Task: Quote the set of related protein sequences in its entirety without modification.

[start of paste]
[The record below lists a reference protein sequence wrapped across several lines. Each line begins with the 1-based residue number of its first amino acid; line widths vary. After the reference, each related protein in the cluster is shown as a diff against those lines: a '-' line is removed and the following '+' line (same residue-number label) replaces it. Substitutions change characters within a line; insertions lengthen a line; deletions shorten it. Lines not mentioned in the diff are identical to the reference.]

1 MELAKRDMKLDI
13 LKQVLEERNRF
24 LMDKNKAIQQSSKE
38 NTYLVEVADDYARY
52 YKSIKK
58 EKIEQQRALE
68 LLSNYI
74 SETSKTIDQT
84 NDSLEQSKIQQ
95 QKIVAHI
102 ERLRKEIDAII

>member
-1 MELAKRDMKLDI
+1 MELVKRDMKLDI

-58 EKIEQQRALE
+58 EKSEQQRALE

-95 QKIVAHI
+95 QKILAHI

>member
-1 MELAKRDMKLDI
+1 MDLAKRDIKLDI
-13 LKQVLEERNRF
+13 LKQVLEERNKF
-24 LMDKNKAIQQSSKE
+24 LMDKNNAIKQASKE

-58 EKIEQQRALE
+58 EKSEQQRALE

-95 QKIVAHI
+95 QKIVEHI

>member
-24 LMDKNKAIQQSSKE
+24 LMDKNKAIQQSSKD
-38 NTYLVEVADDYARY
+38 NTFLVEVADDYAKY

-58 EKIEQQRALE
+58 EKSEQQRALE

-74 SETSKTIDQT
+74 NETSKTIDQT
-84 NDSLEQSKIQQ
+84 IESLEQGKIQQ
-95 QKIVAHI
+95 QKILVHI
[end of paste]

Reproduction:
[The record below lists a reference protein sequence wrapped across several lines. Each line begins with the 1-based residue number of its first amino acid; line widths vary. After the reference, each related protein in the cluster is shown as a diff against those lines: a '-' line is removed and the following '+' line (same residue-number label) replaces it. Substitutions change characters within a line; insertions lengthen a line; deletions shorten it. Lines not mentioned in the diff are identical to the reference.]

1 MELAKRDMKLDI
13 LKQVLEERNRF
24 LMDKNKAIQQSSKE
38 NTYLVEVADDYARY
52 YKSIKK
58 EKIEQQRALE
68 LLSNYI
74 SETSKTIDQT
84 NDSLEQSKIQQ
95 QKIVAHI
102 ERLRKEIDAII

>member
-1 MELAKRDMKLDI
+1 MELVKRDMKLDI

-58 EKIEQQRALE
+58 EKSEQQRALE

-95 QKIVAHI
+95 QKILAHI

>member
-1 MELAKRDMKLDI
+1 MDLAKRDIKLDI
-13 LKQVLEERNRF
+13 LKQVLEERNKF
-24 LMDKNKAIQQSSKE
+24 LMDKNNAIKQASKE

-58 EKIEQQRALE
+58 EKSEQQRALE

-95 QKIVAHI
+95 QKIVEHI

>member
-24 LMDKNKAIQQSSKE
+24 LMDKNKAIQQSSKD
-38 NTYLVEVADDYARY
+38 NTFLVEVADDYAKY

-58 EKIEQQRALE
+58 EKSEQQRALE

-74 SETSKTIDQT
+74 NETSKTIDQT
-84 NDSLEQSKIQQ
+84 IESLEQGKIQQ
-95 QKIVAHI
+95 QKILVHI